The Mikado

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Director's Notes

Welcome to the North Shore Light Opera’s 2006 production of Gilbert & Sullivan’s timeless classic: The Mikado, or, The Town of Titipu.

After some considerable trouble in their professional collaboration, William S. Gilbert, librettist extraordinaire, attended the Japanese exhibition in London’s Knightsbridge, in 1884. It was there that Gilbert’s idea for The Mikado was born. Sir Arthur Sullivan, the composer of the successful duo, accepted the idea and six months later, in November 1884, Gilbert presented Sullivan with the working libretto for The Mikado. A scant four months later, on March 14, 1885, what was to prove to be the team’s greatest success was premiered at the Savoy Theatre, London, and went on to have an initial run of 672 performances. The Mikado has seldom been off the boards since. We are thrilled to continue this long tradition.

The production opens in the garden of Ko-Ko, the erstwhile tailor, recently raised to the rank of Lord High Executioner. Some noblemen of the city rise with the dawn for their daily exercise. Their work is interrupted by the entrance of a young strolling minstrel, Nanki-Poo, who enquires as to the location of his love, Yum-Yum. Nanki-Poo learns through the narratives of Pish-Tush – a high noble – and Pooh-Bah (Lord High Everything-Else), that his love is to be married to her guardian, Ko-Ko, that very day. The Lord High Executioner himself then comes home with his entourage and discusses the duties of his distinguished office, offering several suggestions of persons who might benefit from his services.

Shortly thereafter, his bride-to-be – Yum-Yum – her sisters, and friends return home from school, thrilled to be released from the drudgery of their scholastic trammels. Ko-Ko returns to greet these young ladies and is confronted with Nanki-Poo, his rival for Yum-Yum’s affections, whom he promptly dismisses. The girls have their fun with the noble Pish-Tush and the appalled Pooh-Bah. Left alone in the garden, Yum-Yum welcomes Nanki-Poo, but cautions him about the depressing fact that flirting has been, by the Mikado’s decree, made a capital crime. Nanki-Poo and Yum-Yum declare their undying love for each other, all the while avoiding the appearance of flirting.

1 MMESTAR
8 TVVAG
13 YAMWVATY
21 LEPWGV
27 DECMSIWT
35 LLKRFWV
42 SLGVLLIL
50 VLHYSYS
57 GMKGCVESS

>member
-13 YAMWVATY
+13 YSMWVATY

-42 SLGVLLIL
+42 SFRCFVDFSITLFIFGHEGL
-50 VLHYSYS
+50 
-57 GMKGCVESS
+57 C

Ko-Ko receives a dire message from the Mikado, expressing his concern that Ko-Ko has not exercised his office since being raised to it, insisting that a beheading take place within one month, or the consequences will be severe. Ko-Ko, Pooh-Bah and Pish-Tush discuss alternatives, but they determine that unless a substitute can be found, Ko-Ko will have to perform the unhappy office on himself. Enter Nanki-Poo bent on terminating an unendurable existence and, with some attention to the details of the transaction, Ko-Ko’s problem is seemingly solved.

The nobles and young ladies return to determine what Ko-Ko intends to do about the Mikado’s decree and upon Ko-Ko’s introduction of Nanki-Poo as his volunteer, general rejoicing ensues. Katisha – an elderly lady of the Mikado’s court with her own designs on Nanki-Poo – enters to spoil the fun, but is rebuffed by the townspeople. The act ends with Katisha’s warning that she is off to inform the Mikado and revenge will be hers.

The second act opens with preparations for Yum-Yum’s nuptials that afternoon. The scene is a bit melancholy, but Yum-Yum perseveres and sings of her plans for the future. Ko-Ko returns with the news that, if Nanki-Poo is executed as planned, Yum-Yum must be buried alive with him. This news, of course, sends the entire plan into a tailspin. Nanki-Poo declares that he will return to his original intention of ending his own life rather than be without Yum-Yum, but Ko-Ko convinces him, with Pooh-Bah’s multi-personalitied assistance, that an affidavit attesting to his execution will do just as well as the real thing, so off they go to swear to the document and just in time, as the Mikado is about to enter the garden.

The Mikado and his suite take their positions, heralded by the people of Titipu, and he takes the opportunity to explain his leadership philosophy. Ko-Ko, Pooh-Bah, and Pitti-Sing (one of Yum-Yum’s sisters and a co-conspirator) enter and regale the Mikado and Katisha with the sordid tale of the recent execution. The Mikado and Katisha are most pleased with the particulars until Katisha sees the death certificate, naming the unfortunate victim as her own lost love, Nanki-Poo. The Mikado sends the trio off to be executed, albeit reluctantly, and they work together to form a new plan that will satisfy all concerned, marry off assorted key players, and, most importantly, keep everyone attached to their heads.

In typical Gilbert and Sullivan fashion, the plan succeeds in grand fashion, and, as the Mikado declares happily, “Nothing could possibly be more satisfactory!” With familiar tunes, sprightly dances, charming characters, lavish costumes, and an exotic setting, we think you will heartily agree. Thank you for coming to our show. Enjoy!

© 2019 North Shore Light Opera Society

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